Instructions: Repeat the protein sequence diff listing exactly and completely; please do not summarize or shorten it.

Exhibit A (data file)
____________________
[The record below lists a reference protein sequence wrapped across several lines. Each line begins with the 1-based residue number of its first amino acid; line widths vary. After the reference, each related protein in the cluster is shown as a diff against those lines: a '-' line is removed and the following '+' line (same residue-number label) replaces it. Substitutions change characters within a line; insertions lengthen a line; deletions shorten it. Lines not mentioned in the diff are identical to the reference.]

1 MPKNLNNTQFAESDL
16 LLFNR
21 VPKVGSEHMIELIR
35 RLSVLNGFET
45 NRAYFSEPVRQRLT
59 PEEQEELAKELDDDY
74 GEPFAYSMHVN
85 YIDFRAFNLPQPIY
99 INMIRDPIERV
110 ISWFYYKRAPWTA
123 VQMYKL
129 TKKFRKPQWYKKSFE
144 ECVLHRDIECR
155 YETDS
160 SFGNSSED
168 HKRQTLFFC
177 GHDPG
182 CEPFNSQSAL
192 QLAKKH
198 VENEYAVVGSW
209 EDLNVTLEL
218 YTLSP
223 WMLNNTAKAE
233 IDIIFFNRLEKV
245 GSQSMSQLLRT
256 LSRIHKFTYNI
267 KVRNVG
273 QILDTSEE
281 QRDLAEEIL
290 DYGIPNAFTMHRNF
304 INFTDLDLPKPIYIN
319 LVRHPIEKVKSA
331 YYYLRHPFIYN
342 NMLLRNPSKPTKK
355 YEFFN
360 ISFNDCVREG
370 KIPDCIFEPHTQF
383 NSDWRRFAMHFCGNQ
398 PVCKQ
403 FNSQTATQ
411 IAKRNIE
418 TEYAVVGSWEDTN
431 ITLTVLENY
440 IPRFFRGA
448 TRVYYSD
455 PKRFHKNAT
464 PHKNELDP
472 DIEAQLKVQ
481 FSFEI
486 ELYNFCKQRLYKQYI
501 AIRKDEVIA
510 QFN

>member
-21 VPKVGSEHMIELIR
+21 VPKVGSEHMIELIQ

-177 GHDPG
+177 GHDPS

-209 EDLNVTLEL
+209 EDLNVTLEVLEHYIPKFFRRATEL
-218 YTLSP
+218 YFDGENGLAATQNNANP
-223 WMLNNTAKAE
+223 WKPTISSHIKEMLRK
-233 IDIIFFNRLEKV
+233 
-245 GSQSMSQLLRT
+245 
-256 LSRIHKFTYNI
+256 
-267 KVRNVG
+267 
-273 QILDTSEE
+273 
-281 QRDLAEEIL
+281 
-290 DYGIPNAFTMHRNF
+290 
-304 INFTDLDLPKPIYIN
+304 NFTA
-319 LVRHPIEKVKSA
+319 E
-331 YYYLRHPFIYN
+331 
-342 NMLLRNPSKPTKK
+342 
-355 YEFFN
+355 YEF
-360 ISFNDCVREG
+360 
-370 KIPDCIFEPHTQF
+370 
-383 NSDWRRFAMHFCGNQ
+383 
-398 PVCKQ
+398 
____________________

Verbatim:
[The record below lists a reference protein sequence wrapped across several lines. Each line begins with the 1-based residue number of its first amino acid; line widths vary. After the reference, each related protein in the cluster is shown as a diff against those lines: a '-' line is removed and the following '+' line (same residue-number label) replaces it. Substitutions change characters within a line; insertions lengthen a line; deletions shorten it. Lines not mentioned in the diff are identical to the reference.]

1 MPKNLNNTQFAESDL
16 LLFNR
21 VPKVGSEHMIELIR
35 RLSVLNGFET
45 NRAYFSEPVRQRLT
59 PEEQEELAKELDDDY
74 GEPFAYSMHVN
85 YIDFRAFNLPQPIY
99 INMIRDPIERV
110 ISWFYYKRAPWTA
123 VQMYKL
129 TKKFRKPQWYKKSFE
144 ECVLHRDIECR
155 YETDS
160 SFGNSSED
168 HKRQTLFFC
177 GHDPG
182 CEPFNSQSAL
192 QLAKKH
198 VENEYAVVGSW
209 EDLNVTLEL
218 YTLSP
223 WMLNNTAKAE
233 IDIIFFNRLEKV
245 GSQSMSQLLRT
256 LSRIHKFTYNI
267 KVRNVG
273 QILDTSEE
281 QRDLAEEIL
290 DYGIPNAFTMHRNF
304 INFTDLDLPKPIYIN
319 LVRHPIEKVKSA
331 YYYLRHPFIYN
342 NMLLRNPSKPTKK
355 YEFFN
360 ISFNDCVREG
370 KIPDCIFEPHTQF
383 NSDWRRFAMHFCGNQ
398 PVCKQ
403 FNSQTATQ
411 IAKRNIE
418 TEYAVVGSWEDTN
431 ITLTVLENY
440 IPRFFRGA
448 TRVYYSD
455 PKRFHKNAT
464 PHKNELDP
472 DIEAQLKVQ
481 FSFEI
486 ELYNFCKQRLYKQYI
501 AIRKDEVIA
510 QFN

>member
-21 VPKVGSEHMIELIR
+21 VPKVGSEHMIELIQ

-177 GHDPG
+177 GHDPS

-209 EDLNVTLEL
+209 EDLNVTLEVLEHYIPKFFRRATEL
-218 YTLSP
+218 YFDGENGLAATQNNANP
-223 WMLNNTAKAE
+223 WKPTISSHIKEMLRK
-233 IDIIFFNRLEKV
+233 
-245 GSQSMSQLLRT
+245 
-256 LSRIHKFTYNI
+256 
-267 KVRNVG
+267 
-273 QILDTSEE
+273 
-281 QRDLAEEIL
+281 
-290 DYGIPNAFTMHRNF
+290 
-304 INFTDLDLPKPIYIN
+304 NFTA
-319 LVRHPIEKVKSA
+319 E
-331 YYYLRHPFIYN
+331 
-342 NMLLRNPSKPTKK
+342 
-355 YEFFN
+355 YEF
-360 ISFNDCVREG
+360 
-370 KIPDCIFEPHTQF
+370 
-383 NSDWRRFAMHFCGNQ
+383 
-398 PVCKQ
+398 